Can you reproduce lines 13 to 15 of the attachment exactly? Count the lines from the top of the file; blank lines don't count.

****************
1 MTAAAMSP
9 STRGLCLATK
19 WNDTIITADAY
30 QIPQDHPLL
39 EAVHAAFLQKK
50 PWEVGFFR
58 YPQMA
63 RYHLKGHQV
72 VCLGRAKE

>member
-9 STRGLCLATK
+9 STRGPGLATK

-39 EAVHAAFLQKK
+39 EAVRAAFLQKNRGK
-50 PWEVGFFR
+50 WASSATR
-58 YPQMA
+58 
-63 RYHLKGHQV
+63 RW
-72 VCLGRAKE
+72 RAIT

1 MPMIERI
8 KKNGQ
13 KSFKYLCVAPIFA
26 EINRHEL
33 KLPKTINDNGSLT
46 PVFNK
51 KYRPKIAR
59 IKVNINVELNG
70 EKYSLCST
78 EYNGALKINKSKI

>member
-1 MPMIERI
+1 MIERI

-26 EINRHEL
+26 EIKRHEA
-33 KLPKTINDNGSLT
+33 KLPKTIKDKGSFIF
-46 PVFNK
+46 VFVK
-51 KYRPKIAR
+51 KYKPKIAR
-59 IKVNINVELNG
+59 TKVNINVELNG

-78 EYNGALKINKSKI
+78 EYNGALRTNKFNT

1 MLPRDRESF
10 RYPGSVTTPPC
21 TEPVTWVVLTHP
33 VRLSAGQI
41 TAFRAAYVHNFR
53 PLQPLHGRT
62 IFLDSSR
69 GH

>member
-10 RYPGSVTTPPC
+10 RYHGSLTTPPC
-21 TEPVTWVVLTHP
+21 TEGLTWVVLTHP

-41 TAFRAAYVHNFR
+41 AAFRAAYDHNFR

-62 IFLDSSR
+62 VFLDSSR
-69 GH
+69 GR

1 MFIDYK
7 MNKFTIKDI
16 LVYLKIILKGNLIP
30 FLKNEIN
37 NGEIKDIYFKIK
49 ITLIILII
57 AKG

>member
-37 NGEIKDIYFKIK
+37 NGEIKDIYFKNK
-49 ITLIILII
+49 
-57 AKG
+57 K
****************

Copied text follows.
-39 EAVHAAFLQKK
+39 EAVRAAFLQKNRGK
-50 PWEVGFFR